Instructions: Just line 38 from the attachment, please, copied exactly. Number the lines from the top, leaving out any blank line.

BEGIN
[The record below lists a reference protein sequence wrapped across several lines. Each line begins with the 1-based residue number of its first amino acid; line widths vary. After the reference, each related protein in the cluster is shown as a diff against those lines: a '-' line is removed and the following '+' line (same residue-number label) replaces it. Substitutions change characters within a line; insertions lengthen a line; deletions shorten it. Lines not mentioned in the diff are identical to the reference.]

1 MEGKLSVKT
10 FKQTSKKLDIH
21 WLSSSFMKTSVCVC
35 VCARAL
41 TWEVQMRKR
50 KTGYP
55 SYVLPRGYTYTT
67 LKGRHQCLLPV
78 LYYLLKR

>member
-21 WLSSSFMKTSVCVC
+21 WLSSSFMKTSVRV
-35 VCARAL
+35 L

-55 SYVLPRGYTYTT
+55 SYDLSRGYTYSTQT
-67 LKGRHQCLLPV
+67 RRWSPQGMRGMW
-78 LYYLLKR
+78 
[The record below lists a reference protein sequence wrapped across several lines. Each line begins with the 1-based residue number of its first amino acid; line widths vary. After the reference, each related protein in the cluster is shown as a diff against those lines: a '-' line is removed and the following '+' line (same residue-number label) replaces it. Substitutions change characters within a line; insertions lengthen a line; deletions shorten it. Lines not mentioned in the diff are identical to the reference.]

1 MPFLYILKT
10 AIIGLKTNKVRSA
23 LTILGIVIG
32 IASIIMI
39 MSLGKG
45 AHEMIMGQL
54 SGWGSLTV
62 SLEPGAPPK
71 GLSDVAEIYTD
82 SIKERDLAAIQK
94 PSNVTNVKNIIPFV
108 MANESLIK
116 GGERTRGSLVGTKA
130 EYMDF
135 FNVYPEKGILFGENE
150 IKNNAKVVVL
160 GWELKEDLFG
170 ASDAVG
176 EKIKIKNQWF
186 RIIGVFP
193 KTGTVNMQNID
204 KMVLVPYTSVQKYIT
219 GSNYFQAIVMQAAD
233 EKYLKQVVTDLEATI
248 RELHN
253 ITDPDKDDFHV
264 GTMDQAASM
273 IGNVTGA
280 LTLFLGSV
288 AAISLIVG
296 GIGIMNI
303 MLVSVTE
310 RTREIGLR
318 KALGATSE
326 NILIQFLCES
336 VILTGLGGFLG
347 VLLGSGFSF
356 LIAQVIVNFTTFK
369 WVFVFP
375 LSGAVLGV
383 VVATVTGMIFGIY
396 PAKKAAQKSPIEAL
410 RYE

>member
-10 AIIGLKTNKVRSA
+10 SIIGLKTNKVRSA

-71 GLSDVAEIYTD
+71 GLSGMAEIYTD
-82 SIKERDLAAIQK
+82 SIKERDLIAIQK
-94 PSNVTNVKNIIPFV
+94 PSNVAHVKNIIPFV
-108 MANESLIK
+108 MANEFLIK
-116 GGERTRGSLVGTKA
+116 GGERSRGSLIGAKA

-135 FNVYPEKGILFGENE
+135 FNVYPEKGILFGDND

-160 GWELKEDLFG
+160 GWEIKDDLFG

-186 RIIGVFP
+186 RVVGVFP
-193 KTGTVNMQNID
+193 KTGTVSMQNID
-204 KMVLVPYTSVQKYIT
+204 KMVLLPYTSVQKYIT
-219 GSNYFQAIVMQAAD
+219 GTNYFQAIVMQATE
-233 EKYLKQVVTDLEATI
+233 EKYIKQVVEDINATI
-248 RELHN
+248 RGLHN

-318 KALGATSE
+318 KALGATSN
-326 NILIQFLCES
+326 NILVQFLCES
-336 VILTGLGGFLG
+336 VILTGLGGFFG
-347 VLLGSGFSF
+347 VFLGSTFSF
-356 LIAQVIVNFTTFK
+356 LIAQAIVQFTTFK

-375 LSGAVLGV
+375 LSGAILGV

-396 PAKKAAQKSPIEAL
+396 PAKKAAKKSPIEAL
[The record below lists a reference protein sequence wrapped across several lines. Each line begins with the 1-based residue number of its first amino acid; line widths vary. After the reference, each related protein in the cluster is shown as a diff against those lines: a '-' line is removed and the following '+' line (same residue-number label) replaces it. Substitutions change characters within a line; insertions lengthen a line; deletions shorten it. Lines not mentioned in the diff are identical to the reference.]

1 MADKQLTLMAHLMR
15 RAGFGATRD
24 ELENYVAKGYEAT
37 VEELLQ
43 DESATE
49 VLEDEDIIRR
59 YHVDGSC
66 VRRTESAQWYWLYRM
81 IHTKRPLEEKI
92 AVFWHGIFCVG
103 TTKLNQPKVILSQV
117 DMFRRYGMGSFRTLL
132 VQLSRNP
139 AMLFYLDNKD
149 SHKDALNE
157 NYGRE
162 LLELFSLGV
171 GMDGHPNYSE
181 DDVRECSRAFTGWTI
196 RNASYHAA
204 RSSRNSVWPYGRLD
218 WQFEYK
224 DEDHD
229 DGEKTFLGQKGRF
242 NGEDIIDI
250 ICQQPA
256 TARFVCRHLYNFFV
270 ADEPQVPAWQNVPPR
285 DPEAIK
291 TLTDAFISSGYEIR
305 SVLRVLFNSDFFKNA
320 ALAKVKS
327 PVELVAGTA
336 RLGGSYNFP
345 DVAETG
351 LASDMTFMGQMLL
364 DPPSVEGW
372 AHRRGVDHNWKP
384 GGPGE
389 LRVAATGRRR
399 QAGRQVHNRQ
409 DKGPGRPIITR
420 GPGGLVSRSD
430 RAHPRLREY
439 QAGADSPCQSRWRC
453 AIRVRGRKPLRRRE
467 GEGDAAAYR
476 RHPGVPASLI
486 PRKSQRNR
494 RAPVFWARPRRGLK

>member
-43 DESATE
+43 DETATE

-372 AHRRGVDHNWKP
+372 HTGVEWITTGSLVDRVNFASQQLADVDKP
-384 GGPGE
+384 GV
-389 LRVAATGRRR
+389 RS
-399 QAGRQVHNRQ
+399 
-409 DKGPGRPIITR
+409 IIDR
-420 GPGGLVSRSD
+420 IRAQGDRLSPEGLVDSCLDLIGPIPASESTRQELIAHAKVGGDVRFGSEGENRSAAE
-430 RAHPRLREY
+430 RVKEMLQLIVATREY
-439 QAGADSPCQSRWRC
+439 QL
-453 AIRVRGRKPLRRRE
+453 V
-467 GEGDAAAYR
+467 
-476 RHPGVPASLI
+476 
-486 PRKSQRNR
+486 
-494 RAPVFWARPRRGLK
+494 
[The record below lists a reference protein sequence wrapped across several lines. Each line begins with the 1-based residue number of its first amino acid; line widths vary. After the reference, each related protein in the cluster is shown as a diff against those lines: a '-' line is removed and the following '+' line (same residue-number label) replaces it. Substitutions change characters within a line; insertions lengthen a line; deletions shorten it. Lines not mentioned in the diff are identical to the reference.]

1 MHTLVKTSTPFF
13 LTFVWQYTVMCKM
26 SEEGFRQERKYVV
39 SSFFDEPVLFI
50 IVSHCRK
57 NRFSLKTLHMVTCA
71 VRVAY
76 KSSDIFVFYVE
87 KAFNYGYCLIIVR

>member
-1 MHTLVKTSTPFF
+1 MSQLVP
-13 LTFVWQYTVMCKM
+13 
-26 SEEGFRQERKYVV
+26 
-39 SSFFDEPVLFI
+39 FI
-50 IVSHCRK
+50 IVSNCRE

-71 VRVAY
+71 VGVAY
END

150 IKNNAKVVVL